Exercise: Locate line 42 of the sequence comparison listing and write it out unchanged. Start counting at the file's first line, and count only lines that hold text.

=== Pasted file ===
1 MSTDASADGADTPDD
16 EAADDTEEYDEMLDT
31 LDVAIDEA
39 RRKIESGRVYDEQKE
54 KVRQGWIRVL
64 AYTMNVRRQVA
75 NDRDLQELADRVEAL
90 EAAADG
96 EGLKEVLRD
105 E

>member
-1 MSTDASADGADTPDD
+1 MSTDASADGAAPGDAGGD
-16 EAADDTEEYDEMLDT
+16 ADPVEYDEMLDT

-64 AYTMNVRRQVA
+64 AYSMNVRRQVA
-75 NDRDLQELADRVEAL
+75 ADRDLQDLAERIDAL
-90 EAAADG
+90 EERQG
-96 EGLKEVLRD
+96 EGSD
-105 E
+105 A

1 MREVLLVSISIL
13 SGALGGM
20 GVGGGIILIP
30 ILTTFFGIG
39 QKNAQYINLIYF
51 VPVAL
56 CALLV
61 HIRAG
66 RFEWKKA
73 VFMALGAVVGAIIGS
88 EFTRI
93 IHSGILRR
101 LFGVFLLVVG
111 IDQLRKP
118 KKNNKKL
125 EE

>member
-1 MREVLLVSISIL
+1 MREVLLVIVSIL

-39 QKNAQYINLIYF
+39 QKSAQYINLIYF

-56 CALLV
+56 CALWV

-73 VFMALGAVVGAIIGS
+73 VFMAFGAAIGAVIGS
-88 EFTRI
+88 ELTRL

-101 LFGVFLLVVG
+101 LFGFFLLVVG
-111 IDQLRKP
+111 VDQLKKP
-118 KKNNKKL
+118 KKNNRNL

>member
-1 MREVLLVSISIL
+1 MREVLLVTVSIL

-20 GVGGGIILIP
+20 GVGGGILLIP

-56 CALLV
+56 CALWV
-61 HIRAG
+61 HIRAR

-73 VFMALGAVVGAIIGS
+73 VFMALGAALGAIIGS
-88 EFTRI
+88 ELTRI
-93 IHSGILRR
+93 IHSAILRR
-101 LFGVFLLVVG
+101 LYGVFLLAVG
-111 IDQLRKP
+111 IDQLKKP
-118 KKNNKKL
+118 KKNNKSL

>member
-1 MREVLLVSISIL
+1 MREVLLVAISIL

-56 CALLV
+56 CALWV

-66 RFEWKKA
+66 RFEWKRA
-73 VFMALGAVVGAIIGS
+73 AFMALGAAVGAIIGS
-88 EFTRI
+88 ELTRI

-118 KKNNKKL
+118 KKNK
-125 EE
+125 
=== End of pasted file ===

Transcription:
>member